July 10–The heinous assassination of five Dallas police officers and the wounding of seven others leaves America in a quandary. It is one of rhetoric vs. reality that has spawned a climate of fictions overtaking facts.

Heather Mac Donald, a Manhattan Institute fellow and contributing editor to City Journal, notes in her new book, “The War on Cops,” that mythmakers have turned into an article of faith that “the police pose a mortal threat to black Americans — indeed, that the police are the greatest threat facing black Americans today.” (And a full tip of the hat at the outset for National Review’s Andrew McCarthy first highlighting Ms. Mac Donald’s work early Friday.)

Ancillary to the “mortal threat” contention is that the criminal justice system is biased against blacks, that a “black underclass” does not exist and that “racism” — not disproportionate crime rates between whites and blacks that lead to proportional police action in minority neighborhoods — leads to disproportional police action, Mac Donald argues.

Worse, “The highest reaches of American society” promulgate such untruths “and participated in the mass hysteria,” she writes.

Mac Donald cited President Barack Obama’s declaration — in the aftermath of a grand jury declining to indict the police officer who fatally shot Michael Brown –that, in Mac Donald’s words, “blacks were right to believe that the criminal justice system was often stacked against them.”

Then-Attorney General Eric Holder worked to perpetuate the myth, she writes, as did those in academia. Mr. Holder “escalated a long-running theme of his tenure … that the police routinely engaged in racial profiling and needed federal intervention to police properly.”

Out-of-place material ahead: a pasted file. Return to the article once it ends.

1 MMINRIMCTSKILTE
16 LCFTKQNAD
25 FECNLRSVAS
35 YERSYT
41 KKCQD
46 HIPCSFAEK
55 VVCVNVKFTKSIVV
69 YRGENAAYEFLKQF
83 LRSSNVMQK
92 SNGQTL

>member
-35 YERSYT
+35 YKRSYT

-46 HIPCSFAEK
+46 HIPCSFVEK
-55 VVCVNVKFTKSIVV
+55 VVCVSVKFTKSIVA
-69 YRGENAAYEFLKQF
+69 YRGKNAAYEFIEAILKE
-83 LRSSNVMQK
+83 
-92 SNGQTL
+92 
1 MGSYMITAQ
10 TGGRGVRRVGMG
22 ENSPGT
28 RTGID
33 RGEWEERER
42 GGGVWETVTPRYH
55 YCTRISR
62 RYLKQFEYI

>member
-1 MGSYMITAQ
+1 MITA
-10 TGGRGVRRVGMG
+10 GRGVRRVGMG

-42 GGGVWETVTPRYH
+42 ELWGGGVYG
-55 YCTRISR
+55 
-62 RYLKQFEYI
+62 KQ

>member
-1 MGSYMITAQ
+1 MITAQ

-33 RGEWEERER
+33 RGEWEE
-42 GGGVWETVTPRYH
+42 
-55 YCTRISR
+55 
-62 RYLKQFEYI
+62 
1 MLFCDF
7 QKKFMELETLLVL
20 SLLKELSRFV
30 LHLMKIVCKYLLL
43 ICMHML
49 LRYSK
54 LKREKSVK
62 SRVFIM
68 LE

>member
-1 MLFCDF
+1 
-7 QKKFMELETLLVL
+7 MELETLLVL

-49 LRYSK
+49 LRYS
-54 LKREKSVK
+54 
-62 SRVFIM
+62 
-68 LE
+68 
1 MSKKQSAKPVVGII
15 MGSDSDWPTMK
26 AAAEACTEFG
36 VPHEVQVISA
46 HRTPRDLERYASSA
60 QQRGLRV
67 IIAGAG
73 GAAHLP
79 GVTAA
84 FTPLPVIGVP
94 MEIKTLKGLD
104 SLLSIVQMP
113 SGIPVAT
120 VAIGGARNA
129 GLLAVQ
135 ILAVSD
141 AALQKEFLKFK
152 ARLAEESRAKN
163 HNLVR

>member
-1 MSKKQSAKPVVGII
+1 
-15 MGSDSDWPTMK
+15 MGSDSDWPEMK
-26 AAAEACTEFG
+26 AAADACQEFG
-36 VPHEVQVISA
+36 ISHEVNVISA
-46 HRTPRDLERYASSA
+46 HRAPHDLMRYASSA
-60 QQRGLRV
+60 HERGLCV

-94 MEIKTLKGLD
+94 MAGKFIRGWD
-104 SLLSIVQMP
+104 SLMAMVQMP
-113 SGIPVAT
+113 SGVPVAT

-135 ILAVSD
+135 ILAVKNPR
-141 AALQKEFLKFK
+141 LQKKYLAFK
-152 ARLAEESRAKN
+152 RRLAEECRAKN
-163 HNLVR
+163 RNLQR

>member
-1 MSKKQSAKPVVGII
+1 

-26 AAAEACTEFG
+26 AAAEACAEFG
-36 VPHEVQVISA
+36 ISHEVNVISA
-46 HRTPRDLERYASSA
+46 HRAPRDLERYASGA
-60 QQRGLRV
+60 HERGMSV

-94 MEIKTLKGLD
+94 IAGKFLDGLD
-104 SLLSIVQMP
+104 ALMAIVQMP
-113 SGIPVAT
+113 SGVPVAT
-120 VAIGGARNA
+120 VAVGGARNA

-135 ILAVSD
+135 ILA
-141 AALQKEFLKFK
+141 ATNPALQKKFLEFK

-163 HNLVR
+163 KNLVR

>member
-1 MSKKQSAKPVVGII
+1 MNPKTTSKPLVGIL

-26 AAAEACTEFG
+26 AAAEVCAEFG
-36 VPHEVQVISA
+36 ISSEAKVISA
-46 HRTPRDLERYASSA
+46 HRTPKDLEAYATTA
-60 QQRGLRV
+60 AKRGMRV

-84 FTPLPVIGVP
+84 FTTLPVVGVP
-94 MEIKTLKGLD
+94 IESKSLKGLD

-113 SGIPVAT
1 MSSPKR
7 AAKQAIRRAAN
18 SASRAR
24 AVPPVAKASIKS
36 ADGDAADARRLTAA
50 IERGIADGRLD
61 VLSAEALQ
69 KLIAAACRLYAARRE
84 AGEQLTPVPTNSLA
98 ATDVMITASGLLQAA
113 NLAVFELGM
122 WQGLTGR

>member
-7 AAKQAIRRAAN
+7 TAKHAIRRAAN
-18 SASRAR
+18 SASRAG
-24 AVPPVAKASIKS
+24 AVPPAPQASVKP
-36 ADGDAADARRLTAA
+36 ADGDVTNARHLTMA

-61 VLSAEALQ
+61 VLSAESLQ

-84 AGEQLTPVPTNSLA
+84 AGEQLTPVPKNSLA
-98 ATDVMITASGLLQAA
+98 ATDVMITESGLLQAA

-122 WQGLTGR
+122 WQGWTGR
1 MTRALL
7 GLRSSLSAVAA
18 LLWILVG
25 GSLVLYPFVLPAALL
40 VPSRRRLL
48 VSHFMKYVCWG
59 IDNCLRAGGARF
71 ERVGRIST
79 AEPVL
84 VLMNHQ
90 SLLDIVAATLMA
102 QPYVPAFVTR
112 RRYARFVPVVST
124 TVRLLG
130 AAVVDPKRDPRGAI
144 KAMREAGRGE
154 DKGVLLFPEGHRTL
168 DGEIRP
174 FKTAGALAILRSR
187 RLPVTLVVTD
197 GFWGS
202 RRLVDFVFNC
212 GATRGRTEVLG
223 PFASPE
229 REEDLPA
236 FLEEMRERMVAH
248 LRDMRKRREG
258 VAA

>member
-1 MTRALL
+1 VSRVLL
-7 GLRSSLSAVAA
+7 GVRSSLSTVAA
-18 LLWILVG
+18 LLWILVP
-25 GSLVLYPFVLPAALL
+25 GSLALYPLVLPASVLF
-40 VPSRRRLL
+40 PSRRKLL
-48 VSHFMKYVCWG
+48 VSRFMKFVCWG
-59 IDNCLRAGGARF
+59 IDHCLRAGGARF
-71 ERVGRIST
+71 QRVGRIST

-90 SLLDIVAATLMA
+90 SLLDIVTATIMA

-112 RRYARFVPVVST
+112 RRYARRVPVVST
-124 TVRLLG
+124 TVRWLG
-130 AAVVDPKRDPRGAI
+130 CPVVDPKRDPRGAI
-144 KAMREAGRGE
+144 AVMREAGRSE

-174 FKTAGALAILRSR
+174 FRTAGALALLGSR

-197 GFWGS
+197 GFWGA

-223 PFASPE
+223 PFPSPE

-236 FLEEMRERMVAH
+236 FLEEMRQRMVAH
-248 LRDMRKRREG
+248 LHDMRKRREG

Mac Donald also indicts the presidents of Harvard and Smith for fanning the flames of the myths and reminds how The New York Times, in an editorial, attempted to justify riots in Ferguson, Mo., because, quoting the editorial, “the killing of young black men by police is a common feature of African-American life.”

While that might make a compelling narrative for “progressives” and for groups such as Black Lives Matter, it’s patently false, Mac Donald points out.

“In reality … police killings of blacks are an extremely rare feature of black life and a minute fraction of black homicide deaths. Blacks are killed by police at a lower rate than their threat to officers would predict,” she writes.

“To cite more data on this point: in 2013, blacks made up 42 percent of all cop-killers whose race was known, even though blacks are only about 13 percent of the nation’s population. Little over a quarter of all homicides by police involve black victims.”

Yet police, in rising numbers, have become targets of anti-police and epithet-filled marches calling for violence against them and, again, with little in the way of any kind of reality-check by “progressives” in positions of authority.

Mac Donald’s bottom line: “It is profoundly irresponsible to stoke hatred of the police, especially when the fuel used for doing so is a set of lies.”

This is a damning indictment of America’s aggrieved society in which somebody else, anybody else and everybody else is responsible for one’s misfortunes and/or misdeeds. Nobody dismisses the fact that there are rogue cops. Nobody dismisses that fact that there is racism in America. But America cannot begin to address these challenges honestly — that long sought and long elusive “honest discussion about race” — until everyone admits that facts matter as much as lives.

Colin McNickle is the Tribune-Review’s director of editorial pages.


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